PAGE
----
What is the Tao Te Ching?

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Answered by: Michael, An Expert in the Taoist Principles 101 Category
The Tao Te Ching is a compilation of 81 precepts compiled by Lao Tzu on "the art of living". It is said that Lao Tzu was on his way to the Himalayan mountains to die, as was the custom at that time, and was imprisoned in a guard shack based on orders from the emperor of China. You see, one of the unique aspects of Lao Tzu was that he intentionally left nothing behind. No congregation, no written text, nothing. So, the Chinese emperor did not want Lao Tzu leaving China without some compilation of his life's perspective.



This put Lao Tzu in a rather interesting predicament in that death was drawing nearer but now he was being forced to violate his own principles by delineating his perspectives on the Art of Living. Since he knew that he would not be able to escape this situation, he wrote the Tao Te Ching.

The first of the 81 precepts discounts the other 80 by stating, "The Tao that can be told is not the eternal Tao", meaning, that whatever I write about the Tao does not actually represent its true meaning. That said, the wisdom contained in the Tao Te Ching is of tremendous value. Given that I only have less than 300 words to go, this venue does not permit me to cover all of the precepts, however, I will concentrate on some of my favorites in order to give the reader a flavor of the document.



#2 When people see some things as beautiful, other things become ugly. When people see things as good, other things become bad. Meaning, that discrimination automatically divides up the playing field. If this sounds familiar, it is; it's the basis of all organized religion.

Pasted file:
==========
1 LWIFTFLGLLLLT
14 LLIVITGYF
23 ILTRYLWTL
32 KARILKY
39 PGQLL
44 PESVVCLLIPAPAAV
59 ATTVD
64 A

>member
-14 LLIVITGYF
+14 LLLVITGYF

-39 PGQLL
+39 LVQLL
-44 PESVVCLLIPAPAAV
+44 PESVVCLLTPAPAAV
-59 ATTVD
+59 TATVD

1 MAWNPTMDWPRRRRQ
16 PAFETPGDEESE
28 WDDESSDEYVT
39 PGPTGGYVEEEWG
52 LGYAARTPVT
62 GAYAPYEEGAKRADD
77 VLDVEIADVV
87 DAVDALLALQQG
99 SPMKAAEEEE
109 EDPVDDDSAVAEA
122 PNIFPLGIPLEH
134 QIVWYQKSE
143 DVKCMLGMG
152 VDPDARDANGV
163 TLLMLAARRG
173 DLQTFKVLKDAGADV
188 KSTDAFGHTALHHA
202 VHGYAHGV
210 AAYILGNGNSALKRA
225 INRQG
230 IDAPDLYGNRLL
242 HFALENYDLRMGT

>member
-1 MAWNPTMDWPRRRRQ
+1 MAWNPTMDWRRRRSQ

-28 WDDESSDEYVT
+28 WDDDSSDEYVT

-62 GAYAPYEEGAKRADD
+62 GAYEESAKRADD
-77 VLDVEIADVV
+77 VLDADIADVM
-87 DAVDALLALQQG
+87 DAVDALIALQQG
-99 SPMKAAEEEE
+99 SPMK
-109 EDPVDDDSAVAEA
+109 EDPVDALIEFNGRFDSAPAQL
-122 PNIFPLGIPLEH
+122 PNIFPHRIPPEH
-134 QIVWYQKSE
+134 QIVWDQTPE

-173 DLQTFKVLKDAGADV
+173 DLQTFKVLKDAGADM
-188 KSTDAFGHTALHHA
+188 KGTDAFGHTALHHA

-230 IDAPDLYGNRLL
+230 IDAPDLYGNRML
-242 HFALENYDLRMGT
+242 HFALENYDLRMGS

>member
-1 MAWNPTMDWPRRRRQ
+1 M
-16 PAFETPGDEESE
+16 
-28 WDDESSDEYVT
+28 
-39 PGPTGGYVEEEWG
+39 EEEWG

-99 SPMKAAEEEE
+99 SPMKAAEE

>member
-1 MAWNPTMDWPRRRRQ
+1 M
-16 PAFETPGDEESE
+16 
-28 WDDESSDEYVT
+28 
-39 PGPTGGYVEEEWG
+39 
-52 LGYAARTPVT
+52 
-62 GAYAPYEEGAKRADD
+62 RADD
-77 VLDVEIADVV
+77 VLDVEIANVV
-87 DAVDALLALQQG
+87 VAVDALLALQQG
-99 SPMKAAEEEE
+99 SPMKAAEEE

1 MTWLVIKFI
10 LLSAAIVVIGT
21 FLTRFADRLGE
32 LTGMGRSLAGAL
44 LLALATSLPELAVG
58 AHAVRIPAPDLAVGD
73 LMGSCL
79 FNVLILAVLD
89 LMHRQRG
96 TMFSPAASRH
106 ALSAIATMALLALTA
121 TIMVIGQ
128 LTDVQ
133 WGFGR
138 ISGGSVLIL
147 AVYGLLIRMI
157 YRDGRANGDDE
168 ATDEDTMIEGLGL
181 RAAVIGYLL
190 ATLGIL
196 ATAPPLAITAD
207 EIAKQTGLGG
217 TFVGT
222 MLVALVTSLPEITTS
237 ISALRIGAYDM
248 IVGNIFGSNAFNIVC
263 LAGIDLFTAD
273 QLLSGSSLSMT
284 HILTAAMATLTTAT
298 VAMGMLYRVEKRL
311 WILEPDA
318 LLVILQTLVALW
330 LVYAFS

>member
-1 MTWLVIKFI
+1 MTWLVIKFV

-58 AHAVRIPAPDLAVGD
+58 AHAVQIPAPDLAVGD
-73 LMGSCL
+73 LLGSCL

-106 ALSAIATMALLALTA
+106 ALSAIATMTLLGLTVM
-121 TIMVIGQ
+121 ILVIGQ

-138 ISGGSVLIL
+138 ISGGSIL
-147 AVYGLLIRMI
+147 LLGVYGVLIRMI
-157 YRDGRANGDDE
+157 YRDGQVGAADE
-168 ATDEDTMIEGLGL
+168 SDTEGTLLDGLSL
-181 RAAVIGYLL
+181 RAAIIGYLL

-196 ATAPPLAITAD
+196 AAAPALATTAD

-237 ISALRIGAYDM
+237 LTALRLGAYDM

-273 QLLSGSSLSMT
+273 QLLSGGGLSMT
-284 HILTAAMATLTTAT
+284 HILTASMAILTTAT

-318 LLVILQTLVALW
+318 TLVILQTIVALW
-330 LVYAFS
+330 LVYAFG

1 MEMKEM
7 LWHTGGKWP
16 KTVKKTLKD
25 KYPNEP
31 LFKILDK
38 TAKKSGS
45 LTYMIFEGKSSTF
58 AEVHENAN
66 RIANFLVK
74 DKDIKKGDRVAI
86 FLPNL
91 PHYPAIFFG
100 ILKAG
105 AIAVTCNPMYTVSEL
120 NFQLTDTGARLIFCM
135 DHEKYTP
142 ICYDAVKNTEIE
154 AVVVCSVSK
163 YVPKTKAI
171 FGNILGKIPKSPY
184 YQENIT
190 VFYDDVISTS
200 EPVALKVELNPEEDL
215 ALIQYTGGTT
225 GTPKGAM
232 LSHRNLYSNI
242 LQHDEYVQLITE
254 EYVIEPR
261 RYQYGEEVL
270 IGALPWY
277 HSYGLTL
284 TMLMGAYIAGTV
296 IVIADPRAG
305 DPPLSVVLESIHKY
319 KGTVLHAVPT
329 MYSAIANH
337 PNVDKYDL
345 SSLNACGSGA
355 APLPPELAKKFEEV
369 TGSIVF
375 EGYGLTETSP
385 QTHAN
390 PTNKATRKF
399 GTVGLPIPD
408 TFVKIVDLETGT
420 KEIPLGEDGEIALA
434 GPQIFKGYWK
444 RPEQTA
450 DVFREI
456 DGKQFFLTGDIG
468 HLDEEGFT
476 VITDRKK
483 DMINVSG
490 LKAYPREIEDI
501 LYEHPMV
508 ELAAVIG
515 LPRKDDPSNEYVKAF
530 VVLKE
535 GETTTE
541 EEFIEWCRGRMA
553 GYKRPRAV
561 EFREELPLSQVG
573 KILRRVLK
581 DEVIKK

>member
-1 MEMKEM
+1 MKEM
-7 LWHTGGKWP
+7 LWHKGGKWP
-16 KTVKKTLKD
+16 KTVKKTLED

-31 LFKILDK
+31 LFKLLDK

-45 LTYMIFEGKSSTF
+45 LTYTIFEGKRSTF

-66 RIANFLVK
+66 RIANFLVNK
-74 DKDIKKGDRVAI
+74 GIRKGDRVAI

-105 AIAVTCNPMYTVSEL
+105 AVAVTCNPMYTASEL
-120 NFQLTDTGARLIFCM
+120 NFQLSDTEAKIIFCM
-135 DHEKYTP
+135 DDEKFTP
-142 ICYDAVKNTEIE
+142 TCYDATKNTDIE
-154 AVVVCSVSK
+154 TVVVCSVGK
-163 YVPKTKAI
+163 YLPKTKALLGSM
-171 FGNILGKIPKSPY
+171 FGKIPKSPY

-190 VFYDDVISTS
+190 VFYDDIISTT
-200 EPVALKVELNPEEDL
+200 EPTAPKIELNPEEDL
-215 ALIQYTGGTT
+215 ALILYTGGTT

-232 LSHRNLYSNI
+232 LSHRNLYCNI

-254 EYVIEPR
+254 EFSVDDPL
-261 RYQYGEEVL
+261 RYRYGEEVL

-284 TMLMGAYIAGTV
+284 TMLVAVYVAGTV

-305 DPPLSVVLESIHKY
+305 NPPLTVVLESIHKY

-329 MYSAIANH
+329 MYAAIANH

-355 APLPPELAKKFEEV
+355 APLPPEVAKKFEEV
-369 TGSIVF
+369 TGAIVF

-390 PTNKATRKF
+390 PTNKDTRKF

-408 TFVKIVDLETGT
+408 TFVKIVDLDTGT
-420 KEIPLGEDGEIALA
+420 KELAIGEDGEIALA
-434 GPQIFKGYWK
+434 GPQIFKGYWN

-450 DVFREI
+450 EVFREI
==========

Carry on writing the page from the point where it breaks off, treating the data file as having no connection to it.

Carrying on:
#15 The ancient masters were profound and subtle. There is no way to describe it; all we can describe is their appearance - they were careful as someone crossing an iced over stream. Alert as a warrior in enemy territory. Courteous as a guest. Fluid as melting ice. Shapeable as a block of wood. Receptive as a valley. Clear as a glass of water.

#22 If you want to become whole, let yourself be partial. If you want to become straight, let yourself be crooked. If you want to become full, let yourself be empty. If you want to become reborn, let yourself die. If you want to be given everything, give everything up.

#33 Knowing others is intelligence; knowing yourself is true wisdom. Mastering others is true strength; mastering yourself is true power.

If you realize you have enough, you are truly rich. If you stay in the center and embrace death with your whole heart, you will endure forever.

#41 When superior men and women hear of the Tao, they embody it. When average men and women hear of the Tao, they half believe it and half doubt it. When foolish men and women hear of the Tao they laugh out loud, if they didn't laugh, it wouldn't be the Tao. The path into the light seems dark, the path foreword seems to go back, the direct path seems long, true power seems week, true purity seems tarnished, true steadfastness seems changeable, true clarity seems obscure, the greatest art seems unsophisticated, the greatest love seems indifferent, the greatest wisdom seems childish. The Tao is nowhere to be found, yet it nourishes and completes all things.

On a personal note, I have been in love with Lao Tsu and the Tao Te Ching for many years. From a literal perspective it makes little if any sense, and yet after I read the various translations over and over it seemed to make more sense than anything I've ever read.

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